, WASHINGTON, December 23 – A white man was sentenced on Thursday to nearly 14 years prison for setting a predominantly black church on fire to protest the election of Barack Obama as the first African-American US president, the Justice Department said.
Early November 5, 2008, within hours of Obama being elected president, Michael Jacques and his co-conspirators burned down “the Macedonia Church of God in Christ’s newly constructed building where religious services were to be held for its predominantly African-American congregation,” the Justice Department said.
The building, located in Springfield, in the northeastern state of Massachusetts, was almost complete at the time of the fire, but the blaze “destroyed nearly the entire structure, leaving only the metal superstructure and a small portion of the front corner intact.”
Jacques, now 27, was sentenced Thursday in Boston to 166 months in prison followed by four years of supervised release and ordered to pay more than $1.5 million in restitution for civil rights charges stemming from the arson, the Justice Department said.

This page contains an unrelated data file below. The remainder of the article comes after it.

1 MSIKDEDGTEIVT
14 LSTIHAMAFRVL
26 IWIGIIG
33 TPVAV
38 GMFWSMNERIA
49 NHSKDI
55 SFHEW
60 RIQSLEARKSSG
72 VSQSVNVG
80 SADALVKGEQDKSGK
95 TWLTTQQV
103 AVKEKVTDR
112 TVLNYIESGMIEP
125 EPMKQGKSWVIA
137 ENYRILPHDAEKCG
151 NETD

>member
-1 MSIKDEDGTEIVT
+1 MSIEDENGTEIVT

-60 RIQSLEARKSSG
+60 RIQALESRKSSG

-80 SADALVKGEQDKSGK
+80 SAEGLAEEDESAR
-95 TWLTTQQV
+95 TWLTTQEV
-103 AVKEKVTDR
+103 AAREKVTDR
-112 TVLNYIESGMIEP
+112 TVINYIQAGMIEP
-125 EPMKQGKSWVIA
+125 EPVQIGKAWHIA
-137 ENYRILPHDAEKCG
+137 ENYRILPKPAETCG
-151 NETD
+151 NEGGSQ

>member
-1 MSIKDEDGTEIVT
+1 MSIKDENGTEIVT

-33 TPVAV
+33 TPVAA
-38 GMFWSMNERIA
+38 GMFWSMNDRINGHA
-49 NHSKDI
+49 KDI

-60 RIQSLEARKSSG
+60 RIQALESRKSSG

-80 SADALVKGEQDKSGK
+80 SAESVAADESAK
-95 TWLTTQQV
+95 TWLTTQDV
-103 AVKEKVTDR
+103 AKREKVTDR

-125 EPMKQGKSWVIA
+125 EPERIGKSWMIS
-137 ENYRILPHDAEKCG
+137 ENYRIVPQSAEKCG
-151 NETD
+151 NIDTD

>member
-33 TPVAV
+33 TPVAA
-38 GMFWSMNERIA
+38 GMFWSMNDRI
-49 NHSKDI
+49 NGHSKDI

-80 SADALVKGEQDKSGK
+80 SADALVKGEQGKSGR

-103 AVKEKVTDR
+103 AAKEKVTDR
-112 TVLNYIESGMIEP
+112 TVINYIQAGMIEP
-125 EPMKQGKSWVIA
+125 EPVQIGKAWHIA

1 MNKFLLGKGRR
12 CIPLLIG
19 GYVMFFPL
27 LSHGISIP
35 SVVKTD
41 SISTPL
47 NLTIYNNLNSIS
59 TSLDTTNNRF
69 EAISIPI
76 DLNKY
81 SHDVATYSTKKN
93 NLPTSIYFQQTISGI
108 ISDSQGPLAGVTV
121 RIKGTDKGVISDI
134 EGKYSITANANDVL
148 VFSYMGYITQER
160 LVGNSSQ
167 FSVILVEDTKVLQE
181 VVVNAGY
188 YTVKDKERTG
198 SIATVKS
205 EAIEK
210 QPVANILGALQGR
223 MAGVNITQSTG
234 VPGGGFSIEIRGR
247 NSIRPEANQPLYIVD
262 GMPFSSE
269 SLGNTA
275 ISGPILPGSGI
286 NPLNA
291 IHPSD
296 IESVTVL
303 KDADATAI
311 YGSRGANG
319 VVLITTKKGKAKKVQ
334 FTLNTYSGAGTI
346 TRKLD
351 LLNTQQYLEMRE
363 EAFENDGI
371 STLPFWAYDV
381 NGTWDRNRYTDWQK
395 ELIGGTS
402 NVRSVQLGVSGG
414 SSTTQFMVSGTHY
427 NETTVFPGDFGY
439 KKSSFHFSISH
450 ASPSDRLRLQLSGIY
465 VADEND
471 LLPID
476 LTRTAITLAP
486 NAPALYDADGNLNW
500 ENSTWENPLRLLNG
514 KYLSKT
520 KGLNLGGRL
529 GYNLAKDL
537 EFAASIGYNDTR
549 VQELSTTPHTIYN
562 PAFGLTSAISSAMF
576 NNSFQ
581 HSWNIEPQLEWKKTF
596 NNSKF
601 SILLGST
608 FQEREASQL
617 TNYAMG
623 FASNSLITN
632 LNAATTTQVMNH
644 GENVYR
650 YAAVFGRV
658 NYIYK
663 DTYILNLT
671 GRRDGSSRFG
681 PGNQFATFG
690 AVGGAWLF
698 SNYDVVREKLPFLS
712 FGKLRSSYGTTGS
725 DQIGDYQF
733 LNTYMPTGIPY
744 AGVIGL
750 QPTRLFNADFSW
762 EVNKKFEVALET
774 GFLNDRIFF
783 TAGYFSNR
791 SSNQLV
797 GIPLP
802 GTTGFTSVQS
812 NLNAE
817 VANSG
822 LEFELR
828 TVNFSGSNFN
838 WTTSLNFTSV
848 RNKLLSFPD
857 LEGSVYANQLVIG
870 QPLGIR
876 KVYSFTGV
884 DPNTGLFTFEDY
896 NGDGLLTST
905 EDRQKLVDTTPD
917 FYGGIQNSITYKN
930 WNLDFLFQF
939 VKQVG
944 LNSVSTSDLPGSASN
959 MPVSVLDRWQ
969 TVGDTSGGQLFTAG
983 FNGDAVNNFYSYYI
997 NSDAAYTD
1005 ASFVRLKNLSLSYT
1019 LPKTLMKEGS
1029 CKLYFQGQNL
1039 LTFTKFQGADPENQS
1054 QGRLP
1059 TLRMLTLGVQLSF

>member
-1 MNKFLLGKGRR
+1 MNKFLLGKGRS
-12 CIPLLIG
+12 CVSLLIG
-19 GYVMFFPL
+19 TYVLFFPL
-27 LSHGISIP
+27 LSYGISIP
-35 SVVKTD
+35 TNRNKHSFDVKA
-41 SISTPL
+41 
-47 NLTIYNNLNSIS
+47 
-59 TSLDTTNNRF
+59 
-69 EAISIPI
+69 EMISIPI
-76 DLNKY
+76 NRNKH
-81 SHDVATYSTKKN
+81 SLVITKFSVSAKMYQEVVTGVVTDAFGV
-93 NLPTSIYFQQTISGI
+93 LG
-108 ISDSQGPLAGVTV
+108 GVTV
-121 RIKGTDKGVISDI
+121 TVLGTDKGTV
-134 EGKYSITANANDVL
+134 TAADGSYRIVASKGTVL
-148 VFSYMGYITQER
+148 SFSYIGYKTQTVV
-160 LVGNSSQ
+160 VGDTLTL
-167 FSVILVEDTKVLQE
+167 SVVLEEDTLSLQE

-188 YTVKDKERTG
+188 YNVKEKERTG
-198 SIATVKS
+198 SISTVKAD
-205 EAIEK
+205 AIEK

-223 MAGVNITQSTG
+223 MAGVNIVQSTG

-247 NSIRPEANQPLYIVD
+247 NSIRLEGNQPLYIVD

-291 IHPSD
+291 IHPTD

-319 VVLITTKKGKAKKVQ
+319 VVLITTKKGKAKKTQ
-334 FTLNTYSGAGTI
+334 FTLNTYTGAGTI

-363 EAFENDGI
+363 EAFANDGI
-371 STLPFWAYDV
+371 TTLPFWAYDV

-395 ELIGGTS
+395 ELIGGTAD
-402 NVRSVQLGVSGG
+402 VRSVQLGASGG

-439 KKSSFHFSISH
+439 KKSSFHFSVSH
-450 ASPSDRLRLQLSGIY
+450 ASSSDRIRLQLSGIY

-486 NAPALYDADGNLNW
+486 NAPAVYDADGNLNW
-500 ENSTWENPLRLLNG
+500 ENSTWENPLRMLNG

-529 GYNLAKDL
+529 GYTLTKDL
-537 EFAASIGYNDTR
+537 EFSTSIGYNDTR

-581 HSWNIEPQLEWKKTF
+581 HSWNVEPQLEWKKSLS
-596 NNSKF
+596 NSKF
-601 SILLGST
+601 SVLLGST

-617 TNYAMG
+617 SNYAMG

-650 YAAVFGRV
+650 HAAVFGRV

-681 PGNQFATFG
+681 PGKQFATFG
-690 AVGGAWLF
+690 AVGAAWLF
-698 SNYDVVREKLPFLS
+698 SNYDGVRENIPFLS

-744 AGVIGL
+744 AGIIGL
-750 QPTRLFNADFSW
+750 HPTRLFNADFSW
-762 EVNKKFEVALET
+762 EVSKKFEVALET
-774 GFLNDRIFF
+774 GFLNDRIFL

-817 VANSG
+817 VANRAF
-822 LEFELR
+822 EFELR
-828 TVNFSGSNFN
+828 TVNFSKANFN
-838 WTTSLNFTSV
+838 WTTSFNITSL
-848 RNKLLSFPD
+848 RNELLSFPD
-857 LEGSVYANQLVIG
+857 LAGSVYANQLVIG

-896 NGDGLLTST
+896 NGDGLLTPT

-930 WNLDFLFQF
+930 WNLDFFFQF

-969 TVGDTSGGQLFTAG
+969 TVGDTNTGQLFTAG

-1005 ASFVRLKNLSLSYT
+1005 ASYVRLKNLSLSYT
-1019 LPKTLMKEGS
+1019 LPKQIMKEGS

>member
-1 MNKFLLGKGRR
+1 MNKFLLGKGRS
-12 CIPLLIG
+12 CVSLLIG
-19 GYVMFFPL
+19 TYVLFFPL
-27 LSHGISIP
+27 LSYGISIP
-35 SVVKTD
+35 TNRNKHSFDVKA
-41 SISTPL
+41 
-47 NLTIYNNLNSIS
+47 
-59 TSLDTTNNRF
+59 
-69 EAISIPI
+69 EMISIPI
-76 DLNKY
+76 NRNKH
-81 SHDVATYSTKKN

Jacques was found guilty in mid-April of conspiracy against civil rights, damage or destruction of religious property, and use of fire to commit a felony for his involvement in the arson, the Justice Department said.
“Racial violence and intimidation have no place in our society,” said Thomas Perez, a senior official at the Justice Department’s Civil Rights Division.
Jacques’s co-conspirators, Benjamin Haskell and Thomas Gleason, pleaded guilty to civil rights charges in June. Haskell was sentenced to nine years prison in November, while Gleason is scheduled to be sentenced in January.